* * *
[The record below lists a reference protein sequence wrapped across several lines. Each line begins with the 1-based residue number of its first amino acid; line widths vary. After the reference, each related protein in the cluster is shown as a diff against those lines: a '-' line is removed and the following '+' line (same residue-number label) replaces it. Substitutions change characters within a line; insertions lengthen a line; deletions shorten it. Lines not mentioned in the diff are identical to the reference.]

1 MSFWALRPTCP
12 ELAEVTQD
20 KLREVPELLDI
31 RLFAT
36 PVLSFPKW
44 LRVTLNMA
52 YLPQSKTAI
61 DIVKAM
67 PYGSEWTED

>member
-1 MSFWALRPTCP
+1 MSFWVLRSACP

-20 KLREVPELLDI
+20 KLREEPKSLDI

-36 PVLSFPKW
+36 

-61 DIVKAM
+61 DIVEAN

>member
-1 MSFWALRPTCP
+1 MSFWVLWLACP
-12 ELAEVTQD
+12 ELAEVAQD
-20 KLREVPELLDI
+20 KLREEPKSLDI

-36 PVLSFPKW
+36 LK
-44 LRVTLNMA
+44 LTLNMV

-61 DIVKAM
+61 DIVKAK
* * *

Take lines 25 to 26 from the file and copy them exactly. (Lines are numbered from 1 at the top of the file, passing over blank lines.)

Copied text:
-20 KLREVPELLDI
+20 KLREEPKSLDI